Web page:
University of Manitoba
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University of Manitoba and at National Centre for Foreign Animal Diseases, Canadian Food Inspection Agency
Genomic characterization of viruses in the Arctic and red fox feces from Canadian Arctic regions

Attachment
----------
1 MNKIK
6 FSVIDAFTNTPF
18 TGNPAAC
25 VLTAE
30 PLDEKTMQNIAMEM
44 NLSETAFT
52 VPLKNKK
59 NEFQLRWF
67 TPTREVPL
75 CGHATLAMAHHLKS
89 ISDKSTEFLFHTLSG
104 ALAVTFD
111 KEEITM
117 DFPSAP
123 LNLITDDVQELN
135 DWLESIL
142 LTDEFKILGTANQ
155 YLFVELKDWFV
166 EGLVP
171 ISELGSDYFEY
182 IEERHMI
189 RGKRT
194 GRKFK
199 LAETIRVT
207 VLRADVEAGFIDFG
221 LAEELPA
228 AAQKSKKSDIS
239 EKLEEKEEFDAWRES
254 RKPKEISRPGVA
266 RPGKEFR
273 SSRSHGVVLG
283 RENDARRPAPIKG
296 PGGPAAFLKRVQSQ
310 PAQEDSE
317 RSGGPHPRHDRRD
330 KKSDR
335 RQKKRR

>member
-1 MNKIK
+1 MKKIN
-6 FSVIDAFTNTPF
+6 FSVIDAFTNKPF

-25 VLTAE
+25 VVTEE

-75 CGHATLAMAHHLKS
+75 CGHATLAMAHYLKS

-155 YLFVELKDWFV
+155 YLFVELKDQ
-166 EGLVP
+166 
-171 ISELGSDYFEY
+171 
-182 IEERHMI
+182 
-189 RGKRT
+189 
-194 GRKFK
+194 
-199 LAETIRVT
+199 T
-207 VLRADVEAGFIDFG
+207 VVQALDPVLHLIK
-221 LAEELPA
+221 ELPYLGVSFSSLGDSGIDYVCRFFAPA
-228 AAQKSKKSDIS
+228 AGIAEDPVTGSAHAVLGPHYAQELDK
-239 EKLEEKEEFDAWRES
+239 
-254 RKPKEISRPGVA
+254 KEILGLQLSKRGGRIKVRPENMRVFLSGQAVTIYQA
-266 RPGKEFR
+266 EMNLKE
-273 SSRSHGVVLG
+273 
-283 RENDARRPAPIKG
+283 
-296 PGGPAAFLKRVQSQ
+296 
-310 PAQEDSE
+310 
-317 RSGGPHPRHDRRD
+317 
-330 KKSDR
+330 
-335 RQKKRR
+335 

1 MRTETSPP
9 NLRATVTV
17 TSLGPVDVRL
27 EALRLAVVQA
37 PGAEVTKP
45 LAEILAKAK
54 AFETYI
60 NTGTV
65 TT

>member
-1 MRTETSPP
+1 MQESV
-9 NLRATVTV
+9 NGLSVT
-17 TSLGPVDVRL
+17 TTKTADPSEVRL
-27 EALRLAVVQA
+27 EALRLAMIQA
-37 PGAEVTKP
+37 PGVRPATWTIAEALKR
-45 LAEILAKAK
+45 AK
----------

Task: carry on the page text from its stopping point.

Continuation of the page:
In North America, global warming resulted in the expansion of red fox (Vulpes vulpes) in Arctic regions and led to changes in its ecology and diet. Climate change and the northern range expansion of red foxes may impact prey availability and habitat of Arctic foxes (V. lagopus). These carnivorous species harbor infectious disease agents, including the rabies virus. However, viral diversity data in Arctic and red foxes are limited. Since many viral outbreaks in humans were of animal origin, determining the diversity of viruses in non-human animal hosts will expand our knowledge on ecology, evolution, and potential host ranges of known and novel viruses. We performed whole-genome sequencing and virome analysis of feces and fecal swabs from 20 Arctic and 11 red foxes collected in Churchill, Manitoba between 2018-2020. Metagenomics followed by a targeted capture-probe enrichment was performed. Viruses belonging to Picornaviridae, Paramyxoviridae, Adenoviridae, Circoviridae, Parvoviridae, Anelloviridae, and Astroviridae families were discovered. Arctic foxes have more viral diversity than red foxes, and canine kobuviruses are the most prevalent, detected in 13 out of 31 foxes. To our knowledge, this is the first report of canine kobuvirus in Arctic foxes. The kobuvirus genome from Arctic fox shows 94% identity to a strain found in the USA, which suggests potential cross-species transmission between domestic dogs and foxes. Phylogenetic analysis of amino acid sequences derived from assembled genomes show clustering with rodent circovirus and seal parvovirus from rodents and seals, suggesting these viruses were likely acquired from the diet.